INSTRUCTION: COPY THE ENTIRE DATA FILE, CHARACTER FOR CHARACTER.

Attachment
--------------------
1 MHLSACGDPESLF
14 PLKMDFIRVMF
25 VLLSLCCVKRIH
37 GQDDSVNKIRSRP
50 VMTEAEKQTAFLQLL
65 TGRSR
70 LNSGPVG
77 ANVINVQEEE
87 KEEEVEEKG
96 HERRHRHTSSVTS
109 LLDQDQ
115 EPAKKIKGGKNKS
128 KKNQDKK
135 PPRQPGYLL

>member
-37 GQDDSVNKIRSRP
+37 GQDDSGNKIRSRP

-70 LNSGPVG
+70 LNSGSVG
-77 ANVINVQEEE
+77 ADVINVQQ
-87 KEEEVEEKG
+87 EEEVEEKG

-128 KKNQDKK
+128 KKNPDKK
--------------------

1 MHLSACGDPESLF
14 PLKMDFIRVMF
25 VLLSLCCVKRIH
37 GQDDSVNKIRSRP
50 VMTEAEKQTAFLQLL
65 TGRSR
70 LNSGPVG
77 ANVINVQEEE
87 KEEEVEEKG
96 HERRHRHTSSVTS
109 LLDQDQ
115 EPAKKIKGGKNKS
128 KKNQDKK
135 PPRQPGYLL

>member
-37 GQDDSVNKIRSRP
+37 GQDDSGNKIRSRP

-70 LNSGPVG
+70 LNSGSVG
-77 ANVINVQEEE
+77 ADVINVQQ
-87 KEEEVEEKG
+87 EEEVEEKG

-128 KKNQDKK
+128 KKNPDKK